Tepid response causes X module to be postponed.
The idea was to make enabling the new X module’s features as easy as possible by providing an insertable cartridge, similar to an old Super Nintendo console. This would make it possible to connect up to three additional Surface Hubs while also supporting an updated Windows 10X-based user interface and fluid 180° screen rotation, which awed guests at Microsoft Ignite. Based on recent announcements, however, these plans seem to have been put on ice by Microsoft for the time being. A modified roadmap for the Surface Hub 2S was communicated not too long ago to Microsoft partners worldwide.
While compelling customer feedback received over the course of the year urged Microsoft to speed up development of the 85" Surface Hub, customers were hardly enthusiastic about the X module’s ability to connect up to three additional Surface Hubs thanks to the module cartridge, which had been touted as revolutionary. In addition, the decision to postpone the screen’s fluid 180° rotation until introduction of the X module was met with disappointment. Microsoft has since responded by tweaking its future Surface Hub strategy and is already applying it directly to devices.
Improved performance thanks to major OS update for Windows 10 Team.
The Surface Hub will receive a major update for the Windows 10 Team operating system before the end of the first quarter of 2020, replacing the somewhat outdated version currently in use, which is based on Windows 10, version 1709. This will improve performance substantially and provide a smoother Surface Hub experience, as the Hub 2S routinely suffered from long refresh and wait times.
Conditional access support before the end of 2020.
The update announcement was accompanied by a pledge to fix problems with the device’s Azure AD joins and single sign-on behaviour. Native support for conditional access on the Hub was also included in the roadmap, putting an end to groups for CA policy exceptions. These changes alone should put customers in a good mood, but there’s more. In response to customer demand, the pared down meeting client, based on Microsoft Teams, will be enhanced—and rumour has it that the Hub will soon feature a fully-fledged Teams client. In addition, fluid 180° screen rotation will no longer be exclusive to the X module. A further OS update in late 2020 will enable rotation at no extra cost and without requiring additional hardware.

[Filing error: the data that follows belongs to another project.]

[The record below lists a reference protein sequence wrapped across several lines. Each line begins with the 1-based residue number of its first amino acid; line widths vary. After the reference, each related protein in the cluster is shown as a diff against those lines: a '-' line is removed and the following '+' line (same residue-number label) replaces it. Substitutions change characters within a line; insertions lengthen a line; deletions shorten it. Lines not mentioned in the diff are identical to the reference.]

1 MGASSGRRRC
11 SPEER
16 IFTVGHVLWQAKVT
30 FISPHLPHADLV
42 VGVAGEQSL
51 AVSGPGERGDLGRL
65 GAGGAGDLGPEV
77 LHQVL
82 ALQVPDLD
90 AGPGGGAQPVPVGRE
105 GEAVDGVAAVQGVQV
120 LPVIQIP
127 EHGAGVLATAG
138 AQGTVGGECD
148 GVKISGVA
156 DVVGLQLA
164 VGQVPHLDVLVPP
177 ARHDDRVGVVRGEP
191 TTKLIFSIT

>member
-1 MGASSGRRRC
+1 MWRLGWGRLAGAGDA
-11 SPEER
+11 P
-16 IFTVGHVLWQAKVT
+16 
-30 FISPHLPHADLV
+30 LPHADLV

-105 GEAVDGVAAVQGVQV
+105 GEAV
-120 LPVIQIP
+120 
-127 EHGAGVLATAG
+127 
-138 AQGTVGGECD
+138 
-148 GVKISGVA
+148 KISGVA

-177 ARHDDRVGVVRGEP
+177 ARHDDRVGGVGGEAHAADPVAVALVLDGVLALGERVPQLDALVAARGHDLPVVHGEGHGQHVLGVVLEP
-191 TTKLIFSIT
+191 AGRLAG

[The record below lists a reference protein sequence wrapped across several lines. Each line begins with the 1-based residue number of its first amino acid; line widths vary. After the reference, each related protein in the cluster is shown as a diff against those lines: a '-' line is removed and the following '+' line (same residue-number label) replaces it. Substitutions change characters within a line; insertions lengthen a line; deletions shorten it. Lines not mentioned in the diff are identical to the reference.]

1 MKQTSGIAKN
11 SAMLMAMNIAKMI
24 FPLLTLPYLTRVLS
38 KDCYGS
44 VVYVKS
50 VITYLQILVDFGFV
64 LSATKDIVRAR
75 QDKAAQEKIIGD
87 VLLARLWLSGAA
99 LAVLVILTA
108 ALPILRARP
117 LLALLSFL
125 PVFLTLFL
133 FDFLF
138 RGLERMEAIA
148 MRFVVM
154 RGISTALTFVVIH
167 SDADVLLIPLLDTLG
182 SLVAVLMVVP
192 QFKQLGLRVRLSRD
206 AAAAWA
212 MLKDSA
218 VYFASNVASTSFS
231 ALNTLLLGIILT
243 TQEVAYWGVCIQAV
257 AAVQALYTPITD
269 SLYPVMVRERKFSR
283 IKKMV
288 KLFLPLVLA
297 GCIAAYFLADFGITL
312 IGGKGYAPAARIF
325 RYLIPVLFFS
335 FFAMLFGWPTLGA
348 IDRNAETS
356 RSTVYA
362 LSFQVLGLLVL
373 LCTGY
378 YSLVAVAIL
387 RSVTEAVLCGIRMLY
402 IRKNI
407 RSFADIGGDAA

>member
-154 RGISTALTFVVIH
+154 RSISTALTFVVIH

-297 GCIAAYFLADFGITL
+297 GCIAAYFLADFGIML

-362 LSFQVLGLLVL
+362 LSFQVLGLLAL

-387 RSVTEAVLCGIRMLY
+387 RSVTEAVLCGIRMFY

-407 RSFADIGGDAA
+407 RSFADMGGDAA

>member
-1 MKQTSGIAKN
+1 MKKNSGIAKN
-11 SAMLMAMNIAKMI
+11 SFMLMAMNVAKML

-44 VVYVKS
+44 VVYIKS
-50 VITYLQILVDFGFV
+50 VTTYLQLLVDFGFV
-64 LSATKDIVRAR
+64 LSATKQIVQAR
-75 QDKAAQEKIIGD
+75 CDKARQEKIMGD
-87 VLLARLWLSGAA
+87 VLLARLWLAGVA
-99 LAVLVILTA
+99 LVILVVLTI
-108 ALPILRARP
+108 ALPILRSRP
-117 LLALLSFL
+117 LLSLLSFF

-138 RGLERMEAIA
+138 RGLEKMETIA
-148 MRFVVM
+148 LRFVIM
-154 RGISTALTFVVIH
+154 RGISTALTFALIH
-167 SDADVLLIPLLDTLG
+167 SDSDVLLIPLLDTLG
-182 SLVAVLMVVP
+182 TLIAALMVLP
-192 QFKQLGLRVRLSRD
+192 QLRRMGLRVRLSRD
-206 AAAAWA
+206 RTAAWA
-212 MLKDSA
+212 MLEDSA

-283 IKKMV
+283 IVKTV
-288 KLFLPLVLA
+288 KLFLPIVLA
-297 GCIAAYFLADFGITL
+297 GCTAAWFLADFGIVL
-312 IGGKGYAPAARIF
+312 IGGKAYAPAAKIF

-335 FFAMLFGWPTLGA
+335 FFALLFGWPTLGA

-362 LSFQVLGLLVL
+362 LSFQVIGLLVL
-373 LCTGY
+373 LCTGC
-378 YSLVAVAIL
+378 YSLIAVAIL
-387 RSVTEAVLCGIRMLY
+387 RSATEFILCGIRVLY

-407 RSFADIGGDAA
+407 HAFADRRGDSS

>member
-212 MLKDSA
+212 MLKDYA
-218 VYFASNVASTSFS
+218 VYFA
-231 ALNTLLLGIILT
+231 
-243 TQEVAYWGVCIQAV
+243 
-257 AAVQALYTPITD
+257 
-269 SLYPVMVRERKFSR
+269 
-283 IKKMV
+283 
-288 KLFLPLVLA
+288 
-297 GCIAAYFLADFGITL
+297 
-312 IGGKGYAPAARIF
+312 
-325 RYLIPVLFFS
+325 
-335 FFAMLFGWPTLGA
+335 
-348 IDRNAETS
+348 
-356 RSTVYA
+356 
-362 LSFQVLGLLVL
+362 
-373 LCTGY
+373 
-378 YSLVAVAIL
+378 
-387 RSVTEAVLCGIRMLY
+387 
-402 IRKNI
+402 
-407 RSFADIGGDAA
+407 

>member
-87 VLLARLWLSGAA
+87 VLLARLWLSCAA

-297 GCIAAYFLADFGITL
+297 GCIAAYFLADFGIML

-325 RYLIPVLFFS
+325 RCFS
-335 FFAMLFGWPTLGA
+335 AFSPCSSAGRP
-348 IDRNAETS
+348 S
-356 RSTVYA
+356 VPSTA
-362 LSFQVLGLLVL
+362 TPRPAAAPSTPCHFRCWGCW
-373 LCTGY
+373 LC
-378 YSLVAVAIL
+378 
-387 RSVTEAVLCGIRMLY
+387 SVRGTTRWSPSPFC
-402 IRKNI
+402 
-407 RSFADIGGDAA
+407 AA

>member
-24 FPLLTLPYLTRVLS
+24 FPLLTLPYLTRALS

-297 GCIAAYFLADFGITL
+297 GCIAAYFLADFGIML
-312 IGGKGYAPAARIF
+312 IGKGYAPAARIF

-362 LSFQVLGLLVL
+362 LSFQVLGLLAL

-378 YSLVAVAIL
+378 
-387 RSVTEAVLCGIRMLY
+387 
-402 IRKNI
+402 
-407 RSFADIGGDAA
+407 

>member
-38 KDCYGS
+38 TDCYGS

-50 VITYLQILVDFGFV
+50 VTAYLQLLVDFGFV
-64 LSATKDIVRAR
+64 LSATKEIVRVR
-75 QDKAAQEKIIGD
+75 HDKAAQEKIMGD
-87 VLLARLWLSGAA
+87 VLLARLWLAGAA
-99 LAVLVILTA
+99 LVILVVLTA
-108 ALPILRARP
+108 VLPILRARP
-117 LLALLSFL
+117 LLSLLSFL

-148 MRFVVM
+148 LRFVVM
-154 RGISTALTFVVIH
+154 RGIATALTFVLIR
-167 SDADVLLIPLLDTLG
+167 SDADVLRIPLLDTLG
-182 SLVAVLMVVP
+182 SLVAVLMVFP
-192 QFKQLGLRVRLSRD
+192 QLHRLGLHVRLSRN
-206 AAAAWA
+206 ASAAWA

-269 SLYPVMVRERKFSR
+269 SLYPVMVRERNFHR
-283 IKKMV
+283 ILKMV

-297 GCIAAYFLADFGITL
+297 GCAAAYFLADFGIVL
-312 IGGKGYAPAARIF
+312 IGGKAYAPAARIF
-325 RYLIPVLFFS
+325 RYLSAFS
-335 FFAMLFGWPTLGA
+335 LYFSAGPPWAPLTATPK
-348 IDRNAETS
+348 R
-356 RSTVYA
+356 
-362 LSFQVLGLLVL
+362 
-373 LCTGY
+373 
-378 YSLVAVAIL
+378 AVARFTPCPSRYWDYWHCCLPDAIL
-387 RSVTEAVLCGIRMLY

Autopilot support announced.
Other features such as autopilot support, which was previously reserved for the X module, will gradually be added through regular updates. In general, the Surface Hub 2S is expected to integrate more fully into the world of Microsoft 365 and its services by the end of the year. It’s unclear when the X module, which has not yet been abandoned, will be brought on the market and what features it will have up its sleeve. Select customers around the world are currently testing the 85" Hub 2, but no specifics have been given on the technical scope of this larger version. What we do know is that Microsoft will likely price it similarly to the 84" Surface Hub 1. Overall, however, the Surface Hub will continue to be the flagship solution for meetings in Microsoft’s Surface portfolio, and users will be able to manage and deploy it exactly as they would Teams Rooms devices, which are not necessarily Microsoft products.
- X module has been put on hold by Microsoft
- Major OS update for Windows 10 Team
- Azure AD join support with single sign-on
- Conditional access support before end of 2020
- Autopilot support before end of 2020
- Fluid 180° screen rotation, independent of X module, before end of 2020
- Full Microsoft Teams client on Surface Hub announced